By incorporating STEM into their exhibitions and programmes, museums are opening a world of interactivity and learning for all ages and learning styles. In this blog, we’ll explore how you can integrate STEM learning into your museum.
Why is STEM learning important?
- STEM subjects play a significant role in our daily lives. Integrating STEM content keeps museums current and relevant.
- STEM appeals to a broad audience. People of all ages and backgrounds can engage with STEM exhibitions, making museums more inclusive.
- STEM exhibitions encourage critical thinking and problem-solving skills, which are highly valued skills.
How can you integrate STEM learning into your museum?
Defining your ‘Why’ and ‘Who’
Firstly, define your goals for incorporating STEM learning into your museum. What are you hoping to achieve? Who is your target audience?
Collaborate with STEM Experts
Once you’ve figured out your ‘why’ and ‘who’, it may be useful to work with STEM experts, educators, and researchers. Mather & Co was proudly engaged in the development of the acclaimed Silverstone Museum. The on-site Silverstone Technology University worked alongside us to develop some of the exhibits for the ‘Tech Lab’. Working with STEM experts is beneficial as it can help develop a relationship with students and schools from the outset.
STEM learning thrives on interactivity. Create spaces within your museum where visitors can conduct experiments, solve problems, and immerse themselves in STEM concepts.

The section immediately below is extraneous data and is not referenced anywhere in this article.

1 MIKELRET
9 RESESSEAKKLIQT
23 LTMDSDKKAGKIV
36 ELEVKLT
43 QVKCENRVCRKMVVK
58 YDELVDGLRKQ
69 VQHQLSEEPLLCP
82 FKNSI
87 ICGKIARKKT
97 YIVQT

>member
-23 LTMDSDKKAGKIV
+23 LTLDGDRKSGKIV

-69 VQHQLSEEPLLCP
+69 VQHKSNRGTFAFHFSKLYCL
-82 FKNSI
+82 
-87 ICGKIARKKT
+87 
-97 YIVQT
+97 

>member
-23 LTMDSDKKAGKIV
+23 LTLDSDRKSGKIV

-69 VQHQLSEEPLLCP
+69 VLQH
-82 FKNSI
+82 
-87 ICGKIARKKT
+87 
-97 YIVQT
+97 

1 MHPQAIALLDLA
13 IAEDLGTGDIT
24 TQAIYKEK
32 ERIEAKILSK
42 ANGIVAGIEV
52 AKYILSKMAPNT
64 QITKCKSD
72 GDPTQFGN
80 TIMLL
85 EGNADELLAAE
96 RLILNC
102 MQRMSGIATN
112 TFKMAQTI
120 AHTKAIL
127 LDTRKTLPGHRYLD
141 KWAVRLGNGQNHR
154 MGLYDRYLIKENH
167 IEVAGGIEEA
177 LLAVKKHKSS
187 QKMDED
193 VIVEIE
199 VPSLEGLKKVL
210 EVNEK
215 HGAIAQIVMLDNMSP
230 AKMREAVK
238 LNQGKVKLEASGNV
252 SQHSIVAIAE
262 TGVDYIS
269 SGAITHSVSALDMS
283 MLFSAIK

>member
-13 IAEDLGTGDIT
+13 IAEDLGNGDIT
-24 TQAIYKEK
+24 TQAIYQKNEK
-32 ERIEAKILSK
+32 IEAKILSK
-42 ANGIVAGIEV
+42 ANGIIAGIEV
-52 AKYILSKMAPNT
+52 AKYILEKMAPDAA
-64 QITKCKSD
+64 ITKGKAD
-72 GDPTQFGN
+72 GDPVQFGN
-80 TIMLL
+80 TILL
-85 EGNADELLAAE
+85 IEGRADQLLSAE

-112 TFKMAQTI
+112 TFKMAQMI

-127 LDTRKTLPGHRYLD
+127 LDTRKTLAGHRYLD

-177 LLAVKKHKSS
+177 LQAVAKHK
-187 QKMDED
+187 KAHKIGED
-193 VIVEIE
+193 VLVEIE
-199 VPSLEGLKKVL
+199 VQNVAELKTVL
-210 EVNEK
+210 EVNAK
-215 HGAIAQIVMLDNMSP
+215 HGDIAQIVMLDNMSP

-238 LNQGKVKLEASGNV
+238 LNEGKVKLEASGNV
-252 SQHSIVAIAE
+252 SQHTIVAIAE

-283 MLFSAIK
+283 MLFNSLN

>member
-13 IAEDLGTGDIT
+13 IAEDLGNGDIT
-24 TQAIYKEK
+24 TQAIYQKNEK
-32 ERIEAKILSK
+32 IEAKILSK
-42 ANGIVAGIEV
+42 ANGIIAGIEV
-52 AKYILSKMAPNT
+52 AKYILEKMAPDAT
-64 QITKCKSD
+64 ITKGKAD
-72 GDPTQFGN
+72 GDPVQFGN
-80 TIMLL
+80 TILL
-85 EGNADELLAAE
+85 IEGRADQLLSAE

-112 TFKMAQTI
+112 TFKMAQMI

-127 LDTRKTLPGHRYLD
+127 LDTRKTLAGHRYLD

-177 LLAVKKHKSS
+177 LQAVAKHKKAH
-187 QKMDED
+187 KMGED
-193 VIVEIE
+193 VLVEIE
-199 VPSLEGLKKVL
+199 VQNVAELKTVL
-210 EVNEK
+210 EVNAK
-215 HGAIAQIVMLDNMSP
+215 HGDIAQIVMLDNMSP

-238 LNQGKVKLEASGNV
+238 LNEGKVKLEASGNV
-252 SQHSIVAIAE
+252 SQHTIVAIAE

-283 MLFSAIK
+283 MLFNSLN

STEM learning is about showcasing how STEM concepts are applied in the real world and how to overcome them. Using interactive elements enhances the learning experience, this can be done through audio, video, AV etc.
Our design work at W5 Science and Discovery Centre incorporates fun STEM learning with real tasks and scenarios, enabling visitors to discover a problem, then design and experiment how to overcome it. Interactives include a giant Marvellous Machine, featuring mechanical interactivity that explores ancient mechanics such as the Archimedes’ screw, cogs, springs, and levers. Visitors can build, test and race their own car in the ‘Move It’ zone, which demonstrates physics theories such as drag, thrust, aerodynamics, speed, gears, materials, and grip.
Tailor to Diverse Audiences
There is no age limit on learning new things, STEM learning isn’t just aimed at children, it can be for all ages. Ensure your STEM exhibitions are accessible and engaging for everyone, regardless of age, background, or learning style.
Collect feedback from visitors and experts and use it to make improvements. This process will help keep your STEM exhibitions dynamic and responsive.
Outreach and Education
It’s a good idea to partner with local schools, community groups, and education institutions. Offer educational programmes, workshops, and resources to engage the broader community.
By incorporating STEM learning, museums can transform their exhibitions into dynamic and educational spaces, providing valuable educational experiences for visitors of all ages.
If you’re considering integrating STEM learning into your museum, Mather & Co has a rich history of successful projects, such as the Silverstone Museum, Hydro Ness, W5 Science and Discovery Centre, and Shrewsbury Flaxmill Maltings. We’re here to help you create an engaging STEM exhibition.
You can chat with us via email firstname.lastname@example.org or via phone 01625 521 128.